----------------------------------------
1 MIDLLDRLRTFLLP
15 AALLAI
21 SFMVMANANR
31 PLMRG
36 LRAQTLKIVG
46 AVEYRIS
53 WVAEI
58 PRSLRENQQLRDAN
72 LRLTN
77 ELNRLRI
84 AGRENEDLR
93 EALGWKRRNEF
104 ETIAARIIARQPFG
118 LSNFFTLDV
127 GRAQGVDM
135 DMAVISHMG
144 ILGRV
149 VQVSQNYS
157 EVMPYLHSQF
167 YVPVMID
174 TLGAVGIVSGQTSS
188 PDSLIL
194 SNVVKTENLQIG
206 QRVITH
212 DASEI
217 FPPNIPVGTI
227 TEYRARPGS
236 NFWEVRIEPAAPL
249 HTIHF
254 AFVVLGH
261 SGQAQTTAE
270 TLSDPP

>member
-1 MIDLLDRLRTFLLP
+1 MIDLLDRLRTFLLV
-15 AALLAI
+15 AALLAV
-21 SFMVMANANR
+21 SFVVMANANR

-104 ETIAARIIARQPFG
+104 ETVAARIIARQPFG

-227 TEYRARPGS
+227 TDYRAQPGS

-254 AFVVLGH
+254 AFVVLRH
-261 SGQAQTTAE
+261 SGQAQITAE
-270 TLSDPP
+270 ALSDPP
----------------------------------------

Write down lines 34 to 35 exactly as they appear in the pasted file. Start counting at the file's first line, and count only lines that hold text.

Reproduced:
-1 MIDLLDRLRTFLLP
+1 MIDLLDRLRTFLLV